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Comparison of the Social Sciences Research Paper Name of of University Introduction Every academic discipline is related to other fields of study, especially in the human behavioral sciences. The interrelatedness of sociology, anthropology, and psychology is a perfect example…
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Comparison of the Social Sciences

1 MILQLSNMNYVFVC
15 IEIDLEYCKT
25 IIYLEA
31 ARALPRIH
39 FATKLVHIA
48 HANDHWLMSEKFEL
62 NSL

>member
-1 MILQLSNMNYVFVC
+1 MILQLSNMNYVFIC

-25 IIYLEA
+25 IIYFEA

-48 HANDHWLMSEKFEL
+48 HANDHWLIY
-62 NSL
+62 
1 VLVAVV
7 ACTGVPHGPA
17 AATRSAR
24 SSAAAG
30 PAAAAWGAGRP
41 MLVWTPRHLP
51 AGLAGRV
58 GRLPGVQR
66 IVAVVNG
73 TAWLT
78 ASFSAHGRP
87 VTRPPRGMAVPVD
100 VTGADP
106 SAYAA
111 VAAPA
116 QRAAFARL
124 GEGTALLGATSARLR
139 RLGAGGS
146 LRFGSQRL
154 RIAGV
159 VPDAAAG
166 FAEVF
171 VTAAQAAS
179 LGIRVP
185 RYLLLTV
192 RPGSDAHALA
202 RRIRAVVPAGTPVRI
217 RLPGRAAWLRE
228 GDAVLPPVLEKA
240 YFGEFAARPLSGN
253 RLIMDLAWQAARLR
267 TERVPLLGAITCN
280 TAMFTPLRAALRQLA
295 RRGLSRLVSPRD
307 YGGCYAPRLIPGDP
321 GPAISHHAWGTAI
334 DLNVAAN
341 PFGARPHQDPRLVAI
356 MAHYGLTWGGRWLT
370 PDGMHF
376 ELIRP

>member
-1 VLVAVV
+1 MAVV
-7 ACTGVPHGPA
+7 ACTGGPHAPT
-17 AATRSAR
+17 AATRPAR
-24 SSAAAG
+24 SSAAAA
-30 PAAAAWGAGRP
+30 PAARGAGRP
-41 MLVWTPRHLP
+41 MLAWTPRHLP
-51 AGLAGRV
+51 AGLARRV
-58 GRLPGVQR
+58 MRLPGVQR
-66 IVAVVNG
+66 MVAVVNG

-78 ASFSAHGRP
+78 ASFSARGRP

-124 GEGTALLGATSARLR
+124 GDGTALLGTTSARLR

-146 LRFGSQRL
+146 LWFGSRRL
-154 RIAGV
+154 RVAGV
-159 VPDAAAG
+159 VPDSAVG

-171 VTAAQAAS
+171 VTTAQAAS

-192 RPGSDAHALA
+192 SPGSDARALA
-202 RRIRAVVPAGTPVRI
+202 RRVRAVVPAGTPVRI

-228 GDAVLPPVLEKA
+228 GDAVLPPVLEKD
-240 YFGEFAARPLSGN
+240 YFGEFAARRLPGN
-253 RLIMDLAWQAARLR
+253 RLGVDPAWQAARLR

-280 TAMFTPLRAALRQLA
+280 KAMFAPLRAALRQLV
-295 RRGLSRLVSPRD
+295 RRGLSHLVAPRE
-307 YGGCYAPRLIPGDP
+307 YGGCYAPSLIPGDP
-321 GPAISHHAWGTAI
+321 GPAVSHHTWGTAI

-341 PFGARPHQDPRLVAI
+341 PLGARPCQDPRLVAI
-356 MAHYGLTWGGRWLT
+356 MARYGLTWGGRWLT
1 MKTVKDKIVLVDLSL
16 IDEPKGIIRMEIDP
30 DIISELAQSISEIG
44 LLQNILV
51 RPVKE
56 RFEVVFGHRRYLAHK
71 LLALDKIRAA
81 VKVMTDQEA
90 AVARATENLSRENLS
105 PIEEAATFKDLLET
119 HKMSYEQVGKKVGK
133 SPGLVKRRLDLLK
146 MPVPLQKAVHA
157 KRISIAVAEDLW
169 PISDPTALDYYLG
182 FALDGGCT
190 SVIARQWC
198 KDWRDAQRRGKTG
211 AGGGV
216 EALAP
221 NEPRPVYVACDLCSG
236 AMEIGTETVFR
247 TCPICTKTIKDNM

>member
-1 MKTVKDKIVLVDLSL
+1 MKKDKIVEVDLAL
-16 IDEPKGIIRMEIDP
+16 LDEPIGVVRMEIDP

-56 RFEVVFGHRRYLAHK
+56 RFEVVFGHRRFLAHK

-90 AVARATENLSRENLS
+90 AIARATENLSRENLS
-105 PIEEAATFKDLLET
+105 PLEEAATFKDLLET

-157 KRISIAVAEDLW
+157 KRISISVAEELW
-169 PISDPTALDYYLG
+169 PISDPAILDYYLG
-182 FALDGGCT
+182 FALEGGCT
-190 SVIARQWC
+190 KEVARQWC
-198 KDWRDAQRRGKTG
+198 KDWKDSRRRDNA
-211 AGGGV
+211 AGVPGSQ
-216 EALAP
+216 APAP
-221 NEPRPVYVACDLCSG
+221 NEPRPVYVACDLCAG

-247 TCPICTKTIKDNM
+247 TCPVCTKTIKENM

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Download file to see previous pages When characterizing the disciplines of sociology, anthropology, and psychology, it is apparent that a certain extent of overlapping of the topics arises (Marginson, 2002). However, there are accurate descriptions that demonstrate the various areas of humanity that are unique to each discipline. This essay presents a critical comparison between the human behavior disciplines anthropology, sociology, and psychology. Comparing the Human Sciences Auguste Comte introduced sociology in the nineteenth century. The insights of Comte about sociology were rooted in his assumptions about political theory, economics, and psychology. He regarded sociology the most far-reaching social science (Kendall, 2012). Eventually, scholars created the different social sciences, particularly anthropology and psychology. Anthropology is the social science that is almost similar to sociology. Traditionally, anthropologists have focused on the exploration of primitive cultures, while sociologists have studied modern, industrial Western societies (Kendall, 2012). Due to the fact that anthropologists focus mainly on small primitive, nonindustrial cultures, they are likely to investigate societies on the whole. On the contrary, sociologists study more specific features of industrial societies, like gender inequality or political changes. Recently, a number of anthropologists have broadened their research to involve examinations of modern societies, studying, for example, cultural features of communities and social groups (Becker et al., 1954). Psychology, on the other hand, addresses emotional and mental functioning and development in individuals. While anthropology and sociology focus on human groups, psychology makes the individual the main unit of its analysis. Psychology and sociology have a certain extent of commonality within the field of social psychology, a discipline that explores the interactions and relationships between groups and individuals (Becker et al., 1954). For instance, a social psychologist studies how social groups build and maintain compliance among their members. Anthropology resembles but is not the same as sociology. Sociology has concentrated on industrial societies, while anthropology focuses on pre-industrial cultures; sociologists studied their own societies, employed qualitative and quantitative approaches, and seldom tried to verify their findings using cross-cultural methods, while anthropologists studied other cultures, used the participant observation method, and promoted cross-cultural or comparative analysis (Sharma, 1996). Obviously, there have been several deviations from these patterns making anthropologists look more like sociologists in their works, and vice versa. Meanwhile, British social anthropology has long been criticizing psychology. Basically, social anthropology embraces anti-reductionism, which suggests that it is against the reduction of knowledge and interpretation of social life to other disciplines like psychology (Sharma, 1996). This point of view is largely attributed to Emile Durkheim, who claimed that a psychological interpretation of a social phenomenon would definitely be erroneous. On the other hand, American cultural anthropology has been more open to psychology, particularly the emphasis on the individual. For instance, Boas studied the connection between the society and individual, and later on there was the personality and culture ...Download file to see next pagesRead More
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